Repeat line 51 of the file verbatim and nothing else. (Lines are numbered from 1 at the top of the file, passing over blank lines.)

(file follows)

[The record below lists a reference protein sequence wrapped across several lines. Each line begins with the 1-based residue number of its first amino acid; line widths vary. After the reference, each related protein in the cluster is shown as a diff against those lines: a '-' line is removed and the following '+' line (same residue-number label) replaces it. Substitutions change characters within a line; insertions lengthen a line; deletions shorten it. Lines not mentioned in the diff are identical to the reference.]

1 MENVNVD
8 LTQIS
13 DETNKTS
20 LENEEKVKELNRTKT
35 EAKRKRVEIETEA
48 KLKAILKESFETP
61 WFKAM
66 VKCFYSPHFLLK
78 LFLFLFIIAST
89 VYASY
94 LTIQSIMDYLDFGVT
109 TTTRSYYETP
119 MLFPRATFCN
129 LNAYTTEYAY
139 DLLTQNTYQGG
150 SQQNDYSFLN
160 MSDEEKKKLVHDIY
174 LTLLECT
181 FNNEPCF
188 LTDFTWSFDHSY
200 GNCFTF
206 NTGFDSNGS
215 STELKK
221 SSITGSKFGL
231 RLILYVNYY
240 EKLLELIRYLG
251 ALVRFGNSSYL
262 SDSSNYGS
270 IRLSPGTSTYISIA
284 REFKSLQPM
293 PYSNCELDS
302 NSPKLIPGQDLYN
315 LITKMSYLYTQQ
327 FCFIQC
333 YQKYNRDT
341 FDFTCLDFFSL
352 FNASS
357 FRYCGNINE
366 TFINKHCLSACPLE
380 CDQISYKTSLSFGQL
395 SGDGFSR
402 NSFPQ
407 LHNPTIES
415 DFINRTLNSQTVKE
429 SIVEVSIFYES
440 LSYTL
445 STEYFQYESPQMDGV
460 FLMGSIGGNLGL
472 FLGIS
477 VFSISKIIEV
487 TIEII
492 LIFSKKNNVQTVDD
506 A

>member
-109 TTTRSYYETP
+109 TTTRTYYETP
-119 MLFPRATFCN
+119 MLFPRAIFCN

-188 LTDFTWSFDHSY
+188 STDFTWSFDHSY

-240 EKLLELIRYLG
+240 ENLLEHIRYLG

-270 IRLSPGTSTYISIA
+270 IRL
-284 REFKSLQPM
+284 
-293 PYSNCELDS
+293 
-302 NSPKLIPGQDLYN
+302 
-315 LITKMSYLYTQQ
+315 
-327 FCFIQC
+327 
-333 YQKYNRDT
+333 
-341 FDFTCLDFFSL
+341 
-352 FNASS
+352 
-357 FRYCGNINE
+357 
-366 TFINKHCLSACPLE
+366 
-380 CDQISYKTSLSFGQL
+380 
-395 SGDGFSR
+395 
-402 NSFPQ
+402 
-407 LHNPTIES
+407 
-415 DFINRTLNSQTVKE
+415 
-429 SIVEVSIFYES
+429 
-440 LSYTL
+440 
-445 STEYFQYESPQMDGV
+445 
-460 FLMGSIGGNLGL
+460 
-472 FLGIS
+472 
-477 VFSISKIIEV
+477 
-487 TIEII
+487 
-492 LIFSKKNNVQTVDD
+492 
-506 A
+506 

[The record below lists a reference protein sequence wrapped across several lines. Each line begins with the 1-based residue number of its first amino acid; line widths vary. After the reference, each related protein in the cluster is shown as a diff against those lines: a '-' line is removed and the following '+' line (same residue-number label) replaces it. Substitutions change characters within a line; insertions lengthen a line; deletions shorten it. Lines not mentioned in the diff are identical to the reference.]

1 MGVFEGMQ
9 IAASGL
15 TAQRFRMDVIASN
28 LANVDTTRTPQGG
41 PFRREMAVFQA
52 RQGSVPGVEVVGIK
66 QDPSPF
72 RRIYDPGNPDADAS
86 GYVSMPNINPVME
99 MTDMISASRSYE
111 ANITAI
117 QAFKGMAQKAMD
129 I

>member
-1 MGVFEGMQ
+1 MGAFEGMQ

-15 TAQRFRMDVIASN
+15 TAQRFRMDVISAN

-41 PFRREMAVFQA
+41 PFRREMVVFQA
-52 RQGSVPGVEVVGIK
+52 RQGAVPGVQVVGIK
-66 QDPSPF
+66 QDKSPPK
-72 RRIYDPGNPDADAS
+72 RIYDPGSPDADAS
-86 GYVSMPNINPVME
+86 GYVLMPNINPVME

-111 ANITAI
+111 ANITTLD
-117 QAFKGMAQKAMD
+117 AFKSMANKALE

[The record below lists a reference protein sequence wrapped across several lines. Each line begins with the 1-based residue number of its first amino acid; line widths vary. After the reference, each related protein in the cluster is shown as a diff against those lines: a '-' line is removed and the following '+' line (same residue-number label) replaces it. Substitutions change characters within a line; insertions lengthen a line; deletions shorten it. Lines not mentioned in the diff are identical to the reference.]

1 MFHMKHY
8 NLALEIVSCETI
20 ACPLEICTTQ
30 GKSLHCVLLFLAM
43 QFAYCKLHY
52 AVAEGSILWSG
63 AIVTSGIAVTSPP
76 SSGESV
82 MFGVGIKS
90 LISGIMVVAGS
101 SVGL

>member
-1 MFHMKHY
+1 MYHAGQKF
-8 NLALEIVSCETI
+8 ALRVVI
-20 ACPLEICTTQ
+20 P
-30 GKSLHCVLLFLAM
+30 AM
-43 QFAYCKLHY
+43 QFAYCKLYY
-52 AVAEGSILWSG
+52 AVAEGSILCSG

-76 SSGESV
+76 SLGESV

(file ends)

477 VFSISKIIEV